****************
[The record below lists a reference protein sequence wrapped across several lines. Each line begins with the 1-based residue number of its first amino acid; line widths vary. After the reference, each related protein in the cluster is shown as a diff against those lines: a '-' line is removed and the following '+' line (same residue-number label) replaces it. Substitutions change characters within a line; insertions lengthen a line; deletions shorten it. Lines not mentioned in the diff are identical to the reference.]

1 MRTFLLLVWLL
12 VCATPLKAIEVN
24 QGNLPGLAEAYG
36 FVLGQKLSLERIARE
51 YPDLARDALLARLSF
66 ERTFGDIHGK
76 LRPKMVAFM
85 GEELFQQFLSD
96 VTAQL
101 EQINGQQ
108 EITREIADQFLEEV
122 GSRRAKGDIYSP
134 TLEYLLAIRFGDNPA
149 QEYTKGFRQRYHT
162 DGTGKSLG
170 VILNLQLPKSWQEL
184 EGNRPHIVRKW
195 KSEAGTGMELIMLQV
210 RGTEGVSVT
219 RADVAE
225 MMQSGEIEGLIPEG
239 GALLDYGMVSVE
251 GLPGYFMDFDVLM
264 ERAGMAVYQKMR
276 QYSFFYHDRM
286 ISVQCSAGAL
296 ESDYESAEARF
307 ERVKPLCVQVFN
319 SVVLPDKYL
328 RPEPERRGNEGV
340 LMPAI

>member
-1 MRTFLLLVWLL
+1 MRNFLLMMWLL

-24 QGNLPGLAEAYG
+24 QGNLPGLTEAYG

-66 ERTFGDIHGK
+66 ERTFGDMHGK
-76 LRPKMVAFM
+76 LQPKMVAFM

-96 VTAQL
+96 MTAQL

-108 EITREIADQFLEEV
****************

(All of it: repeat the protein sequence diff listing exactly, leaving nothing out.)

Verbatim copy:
[The record below lists a reference protein sequence wrapped across several lines. Each line begins with the 1-based residue number of its first amino acid; line widths vary. After the reference, each related protein in the cluster is shown as a diff against those lines: a '-' line is removed and the following '+' line (same residue-number label) replaces it. Substitutions change characters within a line; insertions lengthen a line; deletions shorten it. Lines not mentioned in the diff are identical to the reference.]

1 MRTFLLLVWLL
12 VCATPLKAIEVN
24 QGNLPGLAEAYG
36 FVLGQKLSLERIARE
51 YPDLARDALLARLSF
66 ERTFGDIHGK
76 LRPKMVAFM
85 GEELFQQFLSD
96 VTAQL
101 EQINGQQ
108 EITREIADQFLEEV
122 GSRRAKGDIYSP
134 TLEYLLAIRFGDNPA
149 QEYTKGFRQRYHT
162 DGTGKSLG
170 VILNLQLPKSWQEL
184 EGNRPHIVRKW
195 KSEAGTGMELIMLQV
210 RGTEGVSVT
219 RADVAE
225 MMQSGEIEGLIPEG
239 GALLDYGMVSVE
251 GLPGYFMDFDVLM
264 ERAGMAVYQKMR
276 QYSFFYHDRM
286 ISVQCSAGAL
296 ESDYESAEARF
307 ERVKPLCVQVFN
319 SVVLPDKYL
328 RPEPERRGNEGV
340 LMPAI

>member
-1 MRTFLLLVWLL
+1 MRNFLLMMWLL

-24 QGNLPGLAEAYG
+24 QGNLPGLTEAYG

-66 ERTFGDIHGK
+66 ERTFGDMHGK
-76 LRPKMVAFM
+76 LQPKMVAFM

-96 VTAQL
+96 MTAQL

-108 EITREIADQFLEEV